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FCC Shows Unprecedented Flexibility; Grant 196 Appeals

The FCC continued a string of friendly appeal decisions and in an unprecedented move consolidated 196 appeals and granted a waiver of the rules. These denials in funding were "due to certain clerical or ministerial errors in the application, i.e., a failure to timely file an FCC Form 471, a failure to timely file a certification related to an FCC Form 470, or a failure to comply with minimum processing standards." The FCC acknowledged that the primary jobs of most E-rate coordinators are teachers, school administrators and technology staff as opposed to professional federal grant writers.

In support of this Order, FCC Commissioner Copps stated "clearly, these cases are not about waste, fraud or abuse. These are about limited, and I believe, relatively minor ministerial errors. When a school inadvertently provides the right information on a slightly dated but virtually identical form, when technical problems prevent an applicant from interfacing with USAC's electronic filing system and when a third-party carrier prevents an application from arriving in a timely manner, flat-out funding denial is a harsh consequence. It can be especially harsh when, as was the case in one application here, a minor clerical error led to a denial of E-Rate funding for an entire state. In fact, it becomes hard to square denial for slight clerical errors like these with our duties under the statute to further the deployment of advanced services."

The FCC is now directing USAC to complete its review of these applications within 60 days of this Order. While the FCC estimates that appeals granted in this Order involve applications for approximately $68 million in funding for Funding Years 1999-2005, the FCC stated that this Order will have a minimum effect in the overall Universal Service Fund because the monies for these appeals have already been collected and held in reserve.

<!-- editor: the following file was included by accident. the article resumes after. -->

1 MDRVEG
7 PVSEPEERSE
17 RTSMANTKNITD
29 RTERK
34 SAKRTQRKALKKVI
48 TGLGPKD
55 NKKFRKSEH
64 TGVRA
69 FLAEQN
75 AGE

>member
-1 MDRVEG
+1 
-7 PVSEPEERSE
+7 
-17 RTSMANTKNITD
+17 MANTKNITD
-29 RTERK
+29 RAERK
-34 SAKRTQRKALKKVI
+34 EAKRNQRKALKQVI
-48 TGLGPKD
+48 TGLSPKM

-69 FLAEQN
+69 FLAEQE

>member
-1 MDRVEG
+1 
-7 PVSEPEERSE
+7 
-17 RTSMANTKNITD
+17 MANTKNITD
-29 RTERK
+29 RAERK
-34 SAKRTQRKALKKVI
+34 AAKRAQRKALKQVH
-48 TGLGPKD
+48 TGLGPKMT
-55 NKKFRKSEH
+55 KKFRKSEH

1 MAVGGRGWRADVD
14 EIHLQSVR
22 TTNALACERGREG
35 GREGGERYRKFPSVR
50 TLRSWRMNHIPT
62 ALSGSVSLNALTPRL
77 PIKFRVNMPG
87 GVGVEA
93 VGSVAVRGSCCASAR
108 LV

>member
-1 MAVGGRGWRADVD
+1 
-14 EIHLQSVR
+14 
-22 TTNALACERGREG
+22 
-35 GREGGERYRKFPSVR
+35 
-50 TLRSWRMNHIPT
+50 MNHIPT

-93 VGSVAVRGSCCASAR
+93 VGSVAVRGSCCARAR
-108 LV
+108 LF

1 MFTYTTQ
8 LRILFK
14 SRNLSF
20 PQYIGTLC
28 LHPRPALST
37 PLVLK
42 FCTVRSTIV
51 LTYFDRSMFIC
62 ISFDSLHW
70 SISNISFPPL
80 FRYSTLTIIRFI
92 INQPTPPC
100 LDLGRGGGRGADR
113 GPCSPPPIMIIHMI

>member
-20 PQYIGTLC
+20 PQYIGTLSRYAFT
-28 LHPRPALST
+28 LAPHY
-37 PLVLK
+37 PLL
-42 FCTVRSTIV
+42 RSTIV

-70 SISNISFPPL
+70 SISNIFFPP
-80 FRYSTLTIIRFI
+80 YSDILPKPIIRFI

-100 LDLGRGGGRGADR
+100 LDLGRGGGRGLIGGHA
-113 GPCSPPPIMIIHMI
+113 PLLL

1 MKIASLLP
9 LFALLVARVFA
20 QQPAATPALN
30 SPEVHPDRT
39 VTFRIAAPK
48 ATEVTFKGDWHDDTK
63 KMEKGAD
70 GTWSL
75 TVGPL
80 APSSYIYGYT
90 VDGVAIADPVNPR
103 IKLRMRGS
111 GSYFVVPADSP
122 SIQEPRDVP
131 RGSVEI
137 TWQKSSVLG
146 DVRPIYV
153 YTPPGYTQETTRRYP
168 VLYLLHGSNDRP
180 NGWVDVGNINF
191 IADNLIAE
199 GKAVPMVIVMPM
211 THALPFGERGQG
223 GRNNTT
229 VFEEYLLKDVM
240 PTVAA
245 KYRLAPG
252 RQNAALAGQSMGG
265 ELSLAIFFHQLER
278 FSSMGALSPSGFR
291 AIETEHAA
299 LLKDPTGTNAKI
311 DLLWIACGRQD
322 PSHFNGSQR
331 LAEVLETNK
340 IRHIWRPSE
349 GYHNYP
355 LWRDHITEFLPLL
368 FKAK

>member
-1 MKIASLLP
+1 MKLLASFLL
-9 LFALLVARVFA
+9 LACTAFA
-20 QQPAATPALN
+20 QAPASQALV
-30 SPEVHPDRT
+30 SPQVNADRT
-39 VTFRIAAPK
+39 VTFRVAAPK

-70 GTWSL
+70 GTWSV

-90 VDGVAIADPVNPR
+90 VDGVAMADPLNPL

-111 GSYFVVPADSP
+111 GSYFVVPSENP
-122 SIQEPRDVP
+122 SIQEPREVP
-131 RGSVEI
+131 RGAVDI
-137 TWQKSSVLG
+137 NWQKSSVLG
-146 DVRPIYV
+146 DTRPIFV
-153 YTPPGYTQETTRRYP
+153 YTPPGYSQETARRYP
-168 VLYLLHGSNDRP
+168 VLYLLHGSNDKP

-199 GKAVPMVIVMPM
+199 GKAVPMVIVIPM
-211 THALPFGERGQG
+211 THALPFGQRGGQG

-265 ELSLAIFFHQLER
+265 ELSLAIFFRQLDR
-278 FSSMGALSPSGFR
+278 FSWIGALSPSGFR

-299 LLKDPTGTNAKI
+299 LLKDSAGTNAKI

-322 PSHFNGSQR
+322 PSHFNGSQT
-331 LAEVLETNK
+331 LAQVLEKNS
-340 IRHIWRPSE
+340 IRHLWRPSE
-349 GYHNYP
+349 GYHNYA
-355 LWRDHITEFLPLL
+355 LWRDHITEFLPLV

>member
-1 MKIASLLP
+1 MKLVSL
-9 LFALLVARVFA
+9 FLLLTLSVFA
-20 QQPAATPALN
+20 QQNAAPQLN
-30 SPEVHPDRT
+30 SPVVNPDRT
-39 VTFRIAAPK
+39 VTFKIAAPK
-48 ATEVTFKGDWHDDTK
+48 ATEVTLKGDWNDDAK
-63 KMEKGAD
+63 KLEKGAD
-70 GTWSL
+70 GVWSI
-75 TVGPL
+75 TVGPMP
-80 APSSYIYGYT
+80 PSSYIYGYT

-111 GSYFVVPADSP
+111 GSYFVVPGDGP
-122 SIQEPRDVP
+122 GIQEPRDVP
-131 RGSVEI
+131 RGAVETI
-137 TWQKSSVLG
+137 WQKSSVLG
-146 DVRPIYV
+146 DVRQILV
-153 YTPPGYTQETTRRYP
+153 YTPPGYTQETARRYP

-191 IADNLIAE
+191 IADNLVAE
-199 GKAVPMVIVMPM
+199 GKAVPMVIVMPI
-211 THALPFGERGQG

The FCC found that "there is no evidence of waste, fraud or abuse, misuse of funds, or a failure to adhere to core program requirements." The FCC further argued that "denial of funding requests inflicts undue hardship on the applicants and in these cases, we find that the applicants have demonstrated that rigid compliance with the application procedures does not further the purposes of section 254(h) or serve the public interest."

Not only did these applicants win their appeals, but the FCC gave USAC additional processing directives. These include:

  • We direct USAC to modify its application review procedures as of the effective date of this Order to better inform applicants of approaching FCC Form 486 filing deadlines and also provide a 15-day opportunity to file the form if the applicant has missed the deadline.
  • As the effective date of this Order, we require USAC to provide all E-rate applicants with an opportunity to cure ministerial and clerical errors on their FCC Form 470 or FCC Form 471, and an additional opportunity to file the required certifications.
  • USAC shall inform applicants promptly in writing of any and all ministerial or clerical errors that are detected in their applications, along with a clear and specific explanation of how the applicant can remedy those errors.
  • USAC shall also inform applications promptly in writing of any missing or incomplete certifications. Applicants shall have 15 calendar days from the date of receipt of notice in writing by USAC to amend or refile their FCC Form 470, FCC Form 471 or associated certifications.
  • USAC shall apply this directive to all pending applications and appeals even if such applications or appeals are no longer within the filing window. The 15-day period is limited enough to ensure that funding decisions are not unreasonably delayed for E-rate applicants and should be sufficient time to correct truly unintentional ministerial and clerical errors.
  • USAC shall also develop a more targeted outreach program and educational efforts to inform and enlighten applicants on the various application requirements, including the application and certification deadlines, in an attempt to reduce these types of errors.
  • USAC shall develop a targeted outreach program designed to identify schools and libraries that have timely posted an FCC Form 470 on USAC's website but have failed to file the associated FCC Form 470 certification.
  • USAC should also notify applicants that have filed an FCC Form 470, but have failed to file an FCC Form 471 or its certification by the close of the filing window.

The FCC will continue to take steps to reform and improve the E-rate program as part of the Comprehensive Universal Service Review NPRM. 

As a word of caution, however, it is advisable for E-rate applicants strive to continue to meet all FCC rules, regulations and deadlines. The FCC states "the waivers here should not be read to mean that applicants will not be required in the future to comply fully with our procedural rules, which are vital to the efficient operation of the E-rate program."

The Full Order can be viewed at Bishop Perry Middle School FCC Appeal.doc

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